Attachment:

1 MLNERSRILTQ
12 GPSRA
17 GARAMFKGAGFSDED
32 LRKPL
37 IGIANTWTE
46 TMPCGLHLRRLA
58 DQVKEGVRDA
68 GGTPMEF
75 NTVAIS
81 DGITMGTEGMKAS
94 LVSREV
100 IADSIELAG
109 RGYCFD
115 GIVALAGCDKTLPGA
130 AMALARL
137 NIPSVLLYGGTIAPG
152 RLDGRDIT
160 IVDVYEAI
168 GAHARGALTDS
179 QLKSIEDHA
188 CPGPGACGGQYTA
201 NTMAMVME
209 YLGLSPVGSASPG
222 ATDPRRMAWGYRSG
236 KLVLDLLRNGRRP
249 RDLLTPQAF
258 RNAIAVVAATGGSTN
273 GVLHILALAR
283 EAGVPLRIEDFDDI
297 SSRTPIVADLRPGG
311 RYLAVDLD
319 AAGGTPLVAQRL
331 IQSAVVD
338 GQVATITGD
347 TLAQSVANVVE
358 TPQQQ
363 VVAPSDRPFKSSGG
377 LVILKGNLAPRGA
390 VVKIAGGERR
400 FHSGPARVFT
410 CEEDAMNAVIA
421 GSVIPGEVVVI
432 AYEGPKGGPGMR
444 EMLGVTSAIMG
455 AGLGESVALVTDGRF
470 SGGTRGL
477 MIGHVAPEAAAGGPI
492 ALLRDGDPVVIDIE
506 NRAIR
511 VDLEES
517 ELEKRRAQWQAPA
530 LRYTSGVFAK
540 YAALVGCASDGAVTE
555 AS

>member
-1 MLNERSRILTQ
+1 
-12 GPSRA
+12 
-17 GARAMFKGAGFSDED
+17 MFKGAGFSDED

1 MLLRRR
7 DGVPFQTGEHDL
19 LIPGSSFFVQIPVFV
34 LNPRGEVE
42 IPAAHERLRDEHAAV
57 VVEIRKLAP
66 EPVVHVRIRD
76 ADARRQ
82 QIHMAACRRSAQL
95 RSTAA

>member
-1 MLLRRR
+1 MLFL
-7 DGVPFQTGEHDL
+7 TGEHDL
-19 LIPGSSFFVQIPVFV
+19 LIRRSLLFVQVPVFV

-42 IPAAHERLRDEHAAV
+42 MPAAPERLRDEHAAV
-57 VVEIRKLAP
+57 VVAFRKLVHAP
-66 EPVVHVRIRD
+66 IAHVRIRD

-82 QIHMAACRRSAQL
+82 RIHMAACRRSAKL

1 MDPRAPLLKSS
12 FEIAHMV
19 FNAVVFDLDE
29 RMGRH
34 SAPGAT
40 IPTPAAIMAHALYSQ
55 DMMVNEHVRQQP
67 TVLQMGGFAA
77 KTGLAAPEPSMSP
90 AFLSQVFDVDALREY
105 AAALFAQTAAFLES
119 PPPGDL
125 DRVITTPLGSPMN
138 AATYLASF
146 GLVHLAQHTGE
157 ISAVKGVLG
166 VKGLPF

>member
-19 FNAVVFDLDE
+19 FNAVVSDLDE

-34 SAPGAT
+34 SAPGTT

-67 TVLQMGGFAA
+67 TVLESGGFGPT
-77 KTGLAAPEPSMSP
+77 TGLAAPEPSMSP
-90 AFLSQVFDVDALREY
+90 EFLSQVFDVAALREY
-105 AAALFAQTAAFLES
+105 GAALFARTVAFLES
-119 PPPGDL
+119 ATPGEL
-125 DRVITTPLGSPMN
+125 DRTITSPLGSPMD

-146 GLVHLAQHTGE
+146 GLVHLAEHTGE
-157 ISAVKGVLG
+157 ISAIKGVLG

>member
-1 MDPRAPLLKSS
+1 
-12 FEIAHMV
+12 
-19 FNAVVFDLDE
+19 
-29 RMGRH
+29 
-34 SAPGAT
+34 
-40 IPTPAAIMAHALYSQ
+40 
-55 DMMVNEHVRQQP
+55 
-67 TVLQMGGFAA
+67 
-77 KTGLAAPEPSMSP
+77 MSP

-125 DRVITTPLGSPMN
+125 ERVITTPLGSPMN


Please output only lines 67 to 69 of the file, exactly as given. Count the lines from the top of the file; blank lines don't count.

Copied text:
57 VVEIRKLAP
66 EPVVHVRIRD
76 ADARRQ